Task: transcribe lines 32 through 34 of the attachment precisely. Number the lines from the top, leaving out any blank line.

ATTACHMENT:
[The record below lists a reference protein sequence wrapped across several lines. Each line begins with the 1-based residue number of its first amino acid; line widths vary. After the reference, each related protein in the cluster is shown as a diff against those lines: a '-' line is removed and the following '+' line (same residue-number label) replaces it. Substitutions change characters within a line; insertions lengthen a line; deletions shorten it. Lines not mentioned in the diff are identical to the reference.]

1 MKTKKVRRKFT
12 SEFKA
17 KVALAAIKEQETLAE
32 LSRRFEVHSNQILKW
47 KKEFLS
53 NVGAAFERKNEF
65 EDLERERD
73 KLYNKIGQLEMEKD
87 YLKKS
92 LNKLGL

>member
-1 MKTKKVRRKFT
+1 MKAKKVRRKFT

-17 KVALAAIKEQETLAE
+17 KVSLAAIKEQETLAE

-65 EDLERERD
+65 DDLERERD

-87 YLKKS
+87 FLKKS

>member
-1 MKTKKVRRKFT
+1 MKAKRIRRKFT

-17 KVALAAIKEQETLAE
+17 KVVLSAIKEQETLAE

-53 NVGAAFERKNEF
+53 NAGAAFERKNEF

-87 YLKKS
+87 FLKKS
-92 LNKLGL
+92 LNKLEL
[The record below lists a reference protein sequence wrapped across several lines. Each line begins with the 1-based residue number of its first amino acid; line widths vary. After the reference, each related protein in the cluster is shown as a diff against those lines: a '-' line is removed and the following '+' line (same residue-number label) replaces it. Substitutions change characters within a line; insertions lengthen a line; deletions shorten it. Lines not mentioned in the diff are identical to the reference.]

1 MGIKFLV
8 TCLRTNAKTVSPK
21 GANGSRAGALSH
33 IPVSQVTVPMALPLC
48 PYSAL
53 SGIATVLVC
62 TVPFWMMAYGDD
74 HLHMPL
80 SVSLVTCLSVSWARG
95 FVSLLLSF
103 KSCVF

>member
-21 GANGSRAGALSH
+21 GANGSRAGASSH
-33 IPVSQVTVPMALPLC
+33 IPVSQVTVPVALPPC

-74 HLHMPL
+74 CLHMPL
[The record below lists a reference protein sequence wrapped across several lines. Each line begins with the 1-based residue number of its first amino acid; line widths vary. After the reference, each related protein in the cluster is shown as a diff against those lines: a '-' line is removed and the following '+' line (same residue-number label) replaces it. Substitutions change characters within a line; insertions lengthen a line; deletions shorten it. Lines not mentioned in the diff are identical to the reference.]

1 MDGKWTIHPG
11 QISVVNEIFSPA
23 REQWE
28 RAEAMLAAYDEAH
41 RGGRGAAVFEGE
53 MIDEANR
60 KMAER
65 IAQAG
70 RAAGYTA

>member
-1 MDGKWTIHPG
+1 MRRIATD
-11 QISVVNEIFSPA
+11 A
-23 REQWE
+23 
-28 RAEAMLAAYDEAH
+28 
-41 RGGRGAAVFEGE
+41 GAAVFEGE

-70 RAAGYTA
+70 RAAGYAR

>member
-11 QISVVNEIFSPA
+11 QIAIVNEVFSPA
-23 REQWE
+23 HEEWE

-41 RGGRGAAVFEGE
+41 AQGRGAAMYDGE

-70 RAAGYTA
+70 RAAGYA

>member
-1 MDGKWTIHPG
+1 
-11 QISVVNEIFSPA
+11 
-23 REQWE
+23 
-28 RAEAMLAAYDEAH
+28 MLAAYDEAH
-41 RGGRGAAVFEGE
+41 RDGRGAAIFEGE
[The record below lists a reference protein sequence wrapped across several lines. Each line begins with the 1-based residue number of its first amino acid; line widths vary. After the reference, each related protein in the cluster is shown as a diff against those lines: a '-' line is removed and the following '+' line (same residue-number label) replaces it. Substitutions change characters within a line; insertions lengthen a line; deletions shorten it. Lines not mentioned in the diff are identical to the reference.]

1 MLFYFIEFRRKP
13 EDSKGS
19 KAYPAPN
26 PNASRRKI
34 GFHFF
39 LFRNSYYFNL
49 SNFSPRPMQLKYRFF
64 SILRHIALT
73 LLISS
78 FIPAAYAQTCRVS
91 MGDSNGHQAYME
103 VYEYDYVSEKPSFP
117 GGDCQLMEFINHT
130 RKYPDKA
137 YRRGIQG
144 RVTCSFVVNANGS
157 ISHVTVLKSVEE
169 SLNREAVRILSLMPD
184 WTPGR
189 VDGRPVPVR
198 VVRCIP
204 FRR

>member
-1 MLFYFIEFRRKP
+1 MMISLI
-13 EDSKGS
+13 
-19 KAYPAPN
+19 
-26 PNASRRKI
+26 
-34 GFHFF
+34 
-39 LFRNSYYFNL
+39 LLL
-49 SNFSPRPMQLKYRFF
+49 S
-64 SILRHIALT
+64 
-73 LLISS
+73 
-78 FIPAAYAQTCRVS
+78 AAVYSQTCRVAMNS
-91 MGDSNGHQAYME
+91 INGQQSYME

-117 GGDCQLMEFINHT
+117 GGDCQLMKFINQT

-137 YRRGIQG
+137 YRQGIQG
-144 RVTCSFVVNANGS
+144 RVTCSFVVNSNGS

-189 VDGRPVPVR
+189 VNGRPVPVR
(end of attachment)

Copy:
[The record below lists a reference protein sequence wrapped across several lines. Each line begins with the 1-based residue number of its first amino acid; line widths vary. After the reference, each related protein in the cluster is shown as a diff against those lines: a '-' line is removed and the following '+' line (same residue-number label) replaces it. Substitutions change characters within a line; insertions lengthen a line; deletions shorten it. Lines not mentioned in the diff are identical to the reference.]

1 MGIKFLV
8 TCLRTNAKTVSPK